Despite the current uncertainty surrounding the staging of the Common Entrance Examination owing to the COVID-19 pandemic, a group of Barbadian educators appearing on state-owned television agreed that now is not the time to abolish it.
Some 3,500 primary school students are expected to sit the exam this year, which was initially scheduled for May 5 but has been postponed until June 11.
During a discussion on CBC Television’s current affairs weekly, The People’s Business, Principal of the Daryll Jordan Secondary School Stephen Jackman said while he was opposed to the exam, he did not think now was the time to abandon it.
He said: “There is going to be an Eleven-plus this year as there are no mechanisms to do anything else. I come down on the side that this is an exam that has outlived its usefulness because it was designed in a time when we had more students than places for them.
“We now have more places than children. I remember when I started at Daryll Jordan we had 1,100 children, we now have 700 or less, are we going to hold onto this because it is a sacred cow?”
Lecturer in Educational Leadership at the University of the West Indies, Cave Hill, Dr Ian Marshall, said it was unfair to abandon the exam based on the fact that students, parents and teachers have spent the last two years preparing for it.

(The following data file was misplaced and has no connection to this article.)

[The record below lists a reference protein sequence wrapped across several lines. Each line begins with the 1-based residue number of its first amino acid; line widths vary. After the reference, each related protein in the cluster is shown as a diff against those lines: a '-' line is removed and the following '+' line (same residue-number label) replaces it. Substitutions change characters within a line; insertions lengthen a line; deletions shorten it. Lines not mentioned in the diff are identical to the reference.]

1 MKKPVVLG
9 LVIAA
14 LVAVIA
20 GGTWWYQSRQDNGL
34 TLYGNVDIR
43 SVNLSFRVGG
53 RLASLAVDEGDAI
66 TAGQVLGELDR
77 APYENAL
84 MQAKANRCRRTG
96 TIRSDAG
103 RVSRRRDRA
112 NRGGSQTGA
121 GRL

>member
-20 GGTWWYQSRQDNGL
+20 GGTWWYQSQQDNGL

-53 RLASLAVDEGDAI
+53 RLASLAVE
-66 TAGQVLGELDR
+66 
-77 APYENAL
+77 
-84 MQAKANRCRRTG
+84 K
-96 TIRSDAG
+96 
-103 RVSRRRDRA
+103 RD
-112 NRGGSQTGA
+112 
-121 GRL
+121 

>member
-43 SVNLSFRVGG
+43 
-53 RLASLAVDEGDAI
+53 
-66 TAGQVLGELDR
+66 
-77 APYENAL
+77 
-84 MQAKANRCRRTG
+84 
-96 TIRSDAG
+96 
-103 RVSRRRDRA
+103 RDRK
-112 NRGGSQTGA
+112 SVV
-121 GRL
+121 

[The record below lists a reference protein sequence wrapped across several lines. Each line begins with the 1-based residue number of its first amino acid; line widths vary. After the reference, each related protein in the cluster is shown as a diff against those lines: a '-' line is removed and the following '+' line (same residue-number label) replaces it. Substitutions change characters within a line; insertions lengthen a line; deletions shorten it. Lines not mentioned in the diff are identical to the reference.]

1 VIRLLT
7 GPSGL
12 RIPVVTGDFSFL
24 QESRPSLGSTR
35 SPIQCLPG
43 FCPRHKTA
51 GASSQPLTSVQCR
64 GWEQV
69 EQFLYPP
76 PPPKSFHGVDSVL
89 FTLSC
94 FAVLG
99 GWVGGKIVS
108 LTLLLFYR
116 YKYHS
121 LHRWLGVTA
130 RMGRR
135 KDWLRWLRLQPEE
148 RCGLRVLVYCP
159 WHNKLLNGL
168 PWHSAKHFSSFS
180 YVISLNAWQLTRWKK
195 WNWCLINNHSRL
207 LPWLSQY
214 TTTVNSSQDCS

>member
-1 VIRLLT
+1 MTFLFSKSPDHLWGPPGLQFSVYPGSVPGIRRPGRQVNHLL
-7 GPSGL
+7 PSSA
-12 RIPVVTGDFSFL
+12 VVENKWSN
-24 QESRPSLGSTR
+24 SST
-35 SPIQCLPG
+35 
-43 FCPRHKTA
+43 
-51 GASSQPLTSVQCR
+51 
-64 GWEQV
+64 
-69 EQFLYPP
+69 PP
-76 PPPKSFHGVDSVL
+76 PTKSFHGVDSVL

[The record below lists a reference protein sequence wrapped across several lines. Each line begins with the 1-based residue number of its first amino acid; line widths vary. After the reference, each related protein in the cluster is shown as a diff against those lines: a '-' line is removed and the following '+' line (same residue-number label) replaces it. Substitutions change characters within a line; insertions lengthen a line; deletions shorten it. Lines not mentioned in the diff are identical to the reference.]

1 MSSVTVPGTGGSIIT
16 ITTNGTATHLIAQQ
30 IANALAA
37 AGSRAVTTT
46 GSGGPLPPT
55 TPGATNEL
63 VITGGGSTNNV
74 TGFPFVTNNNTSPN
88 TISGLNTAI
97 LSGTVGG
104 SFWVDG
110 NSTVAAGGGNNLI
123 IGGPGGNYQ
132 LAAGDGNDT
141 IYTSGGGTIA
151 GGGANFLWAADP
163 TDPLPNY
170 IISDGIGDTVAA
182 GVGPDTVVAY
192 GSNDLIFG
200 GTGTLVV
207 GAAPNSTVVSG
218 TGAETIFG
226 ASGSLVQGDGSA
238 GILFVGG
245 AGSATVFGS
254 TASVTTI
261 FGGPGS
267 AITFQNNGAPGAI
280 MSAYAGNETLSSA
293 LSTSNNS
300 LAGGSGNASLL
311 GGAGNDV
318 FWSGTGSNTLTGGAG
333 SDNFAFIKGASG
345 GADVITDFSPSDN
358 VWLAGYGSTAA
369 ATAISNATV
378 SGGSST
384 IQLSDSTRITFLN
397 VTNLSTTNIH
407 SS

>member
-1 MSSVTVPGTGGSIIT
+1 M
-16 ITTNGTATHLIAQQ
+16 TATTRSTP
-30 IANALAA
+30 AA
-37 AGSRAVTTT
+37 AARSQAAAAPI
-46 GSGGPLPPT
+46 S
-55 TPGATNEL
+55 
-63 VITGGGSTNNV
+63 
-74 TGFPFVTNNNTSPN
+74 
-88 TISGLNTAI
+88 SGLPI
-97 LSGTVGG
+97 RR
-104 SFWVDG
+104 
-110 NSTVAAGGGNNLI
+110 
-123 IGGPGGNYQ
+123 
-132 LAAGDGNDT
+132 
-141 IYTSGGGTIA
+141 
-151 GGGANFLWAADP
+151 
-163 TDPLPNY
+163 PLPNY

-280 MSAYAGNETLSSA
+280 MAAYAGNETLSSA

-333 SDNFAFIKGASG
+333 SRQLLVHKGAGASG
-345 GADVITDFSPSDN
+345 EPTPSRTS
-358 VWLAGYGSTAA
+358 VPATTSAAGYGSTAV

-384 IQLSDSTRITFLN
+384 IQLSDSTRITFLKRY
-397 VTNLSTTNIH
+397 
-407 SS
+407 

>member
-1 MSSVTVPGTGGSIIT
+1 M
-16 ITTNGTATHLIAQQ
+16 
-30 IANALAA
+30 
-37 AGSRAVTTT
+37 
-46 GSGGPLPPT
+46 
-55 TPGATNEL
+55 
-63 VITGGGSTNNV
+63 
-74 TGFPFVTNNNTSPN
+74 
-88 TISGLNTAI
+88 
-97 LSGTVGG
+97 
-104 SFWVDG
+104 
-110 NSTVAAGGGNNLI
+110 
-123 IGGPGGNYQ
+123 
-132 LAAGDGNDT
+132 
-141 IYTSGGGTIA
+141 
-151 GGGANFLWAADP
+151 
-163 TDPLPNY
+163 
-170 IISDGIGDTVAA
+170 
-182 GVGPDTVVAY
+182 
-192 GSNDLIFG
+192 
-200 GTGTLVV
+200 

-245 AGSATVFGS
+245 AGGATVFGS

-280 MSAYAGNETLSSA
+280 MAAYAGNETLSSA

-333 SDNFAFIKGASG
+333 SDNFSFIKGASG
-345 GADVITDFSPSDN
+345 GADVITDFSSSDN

Dr Marshall told the programme: “The Common Entrance is a two-year programme starting from Class 3; you have a whole set of parents and teachers with legitimate expectations, that the exam will be conducted and children will go to the schools of their choice, so to seek to abandon it is treading on dangerous ground.”
Retired principal Jeff Broomes as well as Joylyn Inniss, a teacher at the St Gabriel’s Primary School, said the exam could indeed be held this year, but only once schools were properly cleaned and social distancing protocols observed in the way the exam rooms were set up.
Citing the example of the Alexandra School where he was once the principal, Broomes said: “Alexandra has about 900 students, and on Common Entrance day 100 children are there. You can organise it so that five children are assigned to classrooms, you can put some in the hall, and with some creative thinking you can respect the protocols.”
Inniss added: “There is no reason why the exam cannot go on, but the schools have to be ready and deep cleaned before the children and teachers go back. Right now we have a situation where some of the teachers and parents are fearful but I think the children do need that face-to-face instruction prior to the exam again, as seeing and interacting with them online is not the same as dealing with them in person.”
All the panellists agreed that the decision to open schools again should be guided by medical professionals.
They suggested social distancing for the Eleven Plus and the CSEC secondary school exams with guidance from doctors but called on schools to be fully cleaned first.
Inniss said: “This is important because the schools were closed for a long time and did not get the daily cleaning they were accustomed to; a serious deep cleaning will help us to avoid the ‘sick building’ problems that have been plaguing us for a long time now.”